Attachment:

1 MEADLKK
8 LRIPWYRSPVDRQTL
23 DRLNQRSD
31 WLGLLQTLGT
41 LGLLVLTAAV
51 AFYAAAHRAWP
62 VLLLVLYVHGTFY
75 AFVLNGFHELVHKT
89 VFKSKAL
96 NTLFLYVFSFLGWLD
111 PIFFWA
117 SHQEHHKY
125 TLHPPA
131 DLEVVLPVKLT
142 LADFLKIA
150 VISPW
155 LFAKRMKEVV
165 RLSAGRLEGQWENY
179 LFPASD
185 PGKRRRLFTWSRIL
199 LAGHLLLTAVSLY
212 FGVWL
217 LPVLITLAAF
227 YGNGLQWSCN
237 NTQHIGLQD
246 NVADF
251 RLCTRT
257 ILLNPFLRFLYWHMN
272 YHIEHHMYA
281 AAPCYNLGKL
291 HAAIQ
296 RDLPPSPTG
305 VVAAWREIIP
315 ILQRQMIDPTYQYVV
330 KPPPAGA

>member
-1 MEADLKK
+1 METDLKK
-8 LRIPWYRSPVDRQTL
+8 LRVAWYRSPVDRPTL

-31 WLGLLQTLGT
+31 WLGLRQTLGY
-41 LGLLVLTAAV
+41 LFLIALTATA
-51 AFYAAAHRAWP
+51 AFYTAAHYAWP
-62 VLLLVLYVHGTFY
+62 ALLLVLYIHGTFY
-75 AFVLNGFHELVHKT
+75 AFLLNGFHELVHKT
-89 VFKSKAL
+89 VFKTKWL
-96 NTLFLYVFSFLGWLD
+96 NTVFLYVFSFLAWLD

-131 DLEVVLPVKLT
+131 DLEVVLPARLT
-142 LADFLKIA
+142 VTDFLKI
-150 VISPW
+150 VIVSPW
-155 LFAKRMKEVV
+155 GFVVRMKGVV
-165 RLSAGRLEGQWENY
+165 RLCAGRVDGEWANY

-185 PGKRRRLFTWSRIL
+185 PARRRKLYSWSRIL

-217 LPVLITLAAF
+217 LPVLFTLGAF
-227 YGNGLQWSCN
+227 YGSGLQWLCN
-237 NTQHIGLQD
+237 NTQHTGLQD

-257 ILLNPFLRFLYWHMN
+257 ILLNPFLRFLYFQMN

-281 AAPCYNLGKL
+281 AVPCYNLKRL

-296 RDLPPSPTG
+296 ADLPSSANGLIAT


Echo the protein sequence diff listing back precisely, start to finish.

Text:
1 MEADLKK
8 LRIPWYRSPVDRQTL
23 DRLNQRSD
31 WLGLLQTLGT
41 LGLLVLTAAV
51 AFYAAAHRAWP
62 VLLLVLYVHGTFY
75 AFVLNGFHELVHKT
89 VFKSKAL
96 NTLFLYVFSFLGWLD
111 PIFFWA
117 SHQEHHKY
125 TLHPPA
131 DLEVVLPVKLT
142 LADFLKIA
150 VISPW
155 LFAKRMKEVV
165 RLSAGRLEGQWENY
179 LFPASD
185 PGKRRRLFTWSRIL
199 LAGHLLLTAVSLY
212 FGVWL
217 LPVLITLAAF
227 YGNGLQWSCN
237 NTQHIGLQD
246 NVADF
251 RLCTRT
257 ILLNPFLRFLYWHMN
272 YHIEHHMYA
281 AAPCYNLGKL
291 HAAIQ
296 RDLPPSPTG
305 VVAAWREIIP
315 ILQRQMIDPTYQYVV
330 KPPPAGA

>member
-1 MEADLKK
+1 METDLKK
-8 LRIPWYRSPVDRQTL
+8 LRVAWYRSPVDRPTL

-31 WLGLLQTLGT
+31 WLGLRQTLGY
-41 LGLLVLTAAV
+41 LFLIALTATA
-51 AFYAAAHRAWP
+51 AFYTAAHYAWP
-62 VLLLVLYVHGTFY
+62 ALLLVLYIHGTFY
-75 AFVLNGFHELVHKT
+75 AFLLNGFHELVHKT
-89 VFKSKAL
+89 VFKTKWL
-96 NTLFLYVFSFLGWLD
+96 NTVFLYVFSFLAWLD

-131 DLEVVLPVKLT
+131 DLEVVLPARLT
-142 LADFLKIA
+142 VTDFLKI
-150 VISPW
+150 VIVSPW
-155 LFAKRMKEVV
+155 GFVVRMKGVV
-165 RLSAGRLEGQWENY
+165 RLCAGRVDGEWANY

-185 PGKRRRLFTWSRIL
+185 PARRRKLYSWSRIL

-217 LPVLITLAAF
+217 LPVLFTLGAF
-227 YGNGLQWSCN
+227 YGSGLQWLCN
-237 NTQHIGLQD
+237 NTQHTGLQD

-257 ILLNPFLRFLYWHMN
+257 ILLNPFLRFLYFQMN

-281 AAPCYNLGKL
+281 AVPCYNLKRL

-296 RDLPPSPTG
+296 ADLPSSANGLIAT